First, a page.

The Responsorial Psalm 119 has the distinction of being the longest hymn in the Book of Psalms. It responds to the virtues of Solomon in the first reading, not to his vices which are left out of the picture. The Psalmist expresses his love for the Lord’s commandments. Here is one expression, “The Law of your mouth is to me more precious than thousands of gold and silver pieces.” One may see also a response to elements of today’s gospel — a treasure found buried in a field and a search for the pearl of great price. In the context of today’s selection from the Letter to the Romans, Paul pointed out that even though we are not yet saved, we live with patience in the hope that we will be saved. “Saved” in this case seems to be what Paul calls the adoption of Christians into God’s family and “the redemption of our bodies,” (the resurrection?). Our hope is more firm in that God’s Spirit prays with us, in us, and for us. To this Paul adds reassurance as our second reading begins, “We know that all things work for good for those who love God, for all those whom he has called.” Paul is speaking to Christians. He is not excluding the rest of the human race. God predestines all to share his glory, 1 Timothy 2:4. Rejection is by one’s own choice.
The gospel reading gives us three kingdom parables and reveals the author as a Christian scribe. In the first parable a man discovers a treasure buried in a field. He sells all his assets and buys that field. Jesus’ parables are about actual life experiences of his hearers. There was no reliable banking system at the time, so people buried their treasure. This prevented looting from thieves. Due to sudden deaths through epidemics, famine, war, etc., buried treasure was forgotten. Even to this day little hordes of coins are turned up in the Middle East and elsewhere. What does the parable mean? Since the buried treasure is said to be “like the kingdom of heaven,” Christians will expend all efforts to live by God’s rule in their lives. The second parable: the pearl of great price. A man goes in search of fine pearls. When he finds the perfect pearl, he sells all he owns and buys that pearl. How is a pearl formed? An example: a grain of sand finds its way into an oyster. For the oyster this is an irritant (an itch?). To relieve the itch, the oyster secretes mucous to surround the grain of sand. As the mucous hardens, nature forms it into a pearl. There are many possible interpretations of parables, but for the sake of simplicity (and space), let’s stay with the above interpretation of the treasure buried in a field.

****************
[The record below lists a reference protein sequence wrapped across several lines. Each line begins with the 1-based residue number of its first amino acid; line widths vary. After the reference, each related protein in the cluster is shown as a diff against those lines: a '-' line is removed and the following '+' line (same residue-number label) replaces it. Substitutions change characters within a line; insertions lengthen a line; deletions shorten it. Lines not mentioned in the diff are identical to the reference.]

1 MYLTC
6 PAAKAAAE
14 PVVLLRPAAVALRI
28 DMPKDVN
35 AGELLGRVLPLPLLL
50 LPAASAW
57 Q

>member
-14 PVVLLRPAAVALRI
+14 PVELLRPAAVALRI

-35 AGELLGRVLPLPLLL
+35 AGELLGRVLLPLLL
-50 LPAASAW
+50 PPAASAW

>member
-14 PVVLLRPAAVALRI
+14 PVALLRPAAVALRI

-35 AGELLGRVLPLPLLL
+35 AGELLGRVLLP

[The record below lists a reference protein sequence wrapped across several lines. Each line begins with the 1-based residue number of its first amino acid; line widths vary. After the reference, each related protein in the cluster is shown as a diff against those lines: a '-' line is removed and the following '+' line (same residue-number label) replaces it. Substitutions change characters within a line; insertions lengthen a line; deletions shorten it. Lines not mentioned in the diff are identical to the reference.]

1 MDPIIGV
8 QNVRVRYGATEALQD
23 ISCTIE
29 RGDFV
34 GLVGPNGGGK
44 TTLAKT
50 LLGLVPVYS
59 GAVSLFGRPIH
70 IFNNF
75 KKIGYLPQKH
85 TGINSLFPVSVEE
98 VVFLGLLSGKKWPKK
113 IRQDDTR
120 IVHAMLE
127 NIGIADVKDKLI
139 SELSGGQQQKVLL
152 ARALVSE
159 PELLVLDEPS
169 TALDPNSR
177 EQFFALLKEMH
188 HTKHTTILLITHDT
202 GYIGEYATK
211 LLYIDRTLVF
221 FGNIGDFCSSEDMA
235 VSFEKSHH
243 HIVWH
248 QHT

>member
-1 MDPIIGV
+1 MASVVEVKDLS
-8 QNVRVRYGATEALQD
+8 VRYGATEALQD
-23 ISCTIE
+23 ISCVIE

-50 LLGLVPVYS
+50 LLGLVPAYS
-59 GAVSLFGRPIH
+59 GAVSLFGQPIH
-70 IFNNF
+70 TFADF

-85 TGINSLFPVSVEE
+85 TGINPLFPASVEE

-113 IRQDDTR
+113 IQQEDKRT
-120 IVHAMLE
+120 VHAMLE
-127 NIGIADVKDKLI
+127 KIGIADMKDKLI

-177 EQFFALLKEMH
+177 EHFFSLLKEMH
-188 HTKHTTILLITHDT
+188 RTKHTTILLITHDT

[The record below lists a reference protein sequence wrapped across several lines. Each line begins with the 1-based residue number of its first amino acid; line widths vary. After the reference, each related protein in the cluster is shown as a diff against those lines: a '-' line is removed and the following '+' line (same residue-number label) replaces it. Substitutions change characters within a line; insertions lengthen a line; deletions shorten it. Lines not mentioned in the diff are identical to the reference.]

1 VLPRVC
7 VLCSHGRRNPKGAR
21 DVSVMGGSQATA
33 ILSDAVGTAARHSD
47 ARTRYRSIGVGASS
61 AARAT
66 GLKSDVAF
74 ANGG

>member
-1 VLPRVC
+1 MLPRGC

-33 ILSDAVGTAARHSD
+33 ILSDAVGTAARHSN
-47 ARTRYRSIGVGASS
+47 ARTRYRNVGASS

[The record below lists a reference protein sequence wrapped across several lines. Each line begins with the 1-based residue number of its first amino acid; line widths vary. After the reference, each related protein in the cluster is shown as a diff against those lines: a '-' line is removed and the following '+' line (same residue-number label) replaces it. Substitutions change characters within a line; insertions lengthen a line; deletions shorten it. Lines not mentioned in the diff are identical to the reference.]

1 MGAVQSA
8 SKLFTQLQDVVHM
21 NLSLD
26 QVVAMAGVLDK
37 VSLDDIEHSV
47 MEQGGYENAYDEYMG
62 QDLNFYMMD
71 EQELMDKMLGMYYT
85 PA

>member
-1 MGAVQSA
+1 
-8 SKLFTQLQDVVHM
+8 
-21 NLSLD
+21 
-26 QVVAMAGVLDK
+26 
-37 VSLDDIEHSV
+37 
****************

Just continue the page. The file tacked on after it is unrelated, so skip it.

The third parable: a net is cast into the sea. The fishermen haul the net ashore and sort their catch. They put the keepers into containers. They throw away the non-keepers. For this parable Matthew gives an interpretation. Again he turns Jesus’ simple parable into an allegory about the last judgment. The angels will separate the good from the wicked. The latter will be thrown into a furnace of fire. Matthew cannot resist adding one of his favorite hardline expressions, “where there will be wailing and gnashing of teeth.” (See the comments of the previous Sunday, 16A, on the parable of the mustard seed.) In the Gospel of Mark, the disciples rarely understand anything. But in Matthew’s gospel Jesus asks them at the end of the parables, “Do you understand all these things?’ As if in chorus, they all chant together, “YES!” Matthew ends the chapter with a vague signature, “Every scribe instructed in the kingdom of heaven, . . . brings forth from his storeroom both new and old.” A study of his gospel demonstrates that Matthew was successful in mingling new with old — a good principle for Church law, custom, governance, instruction, homilies.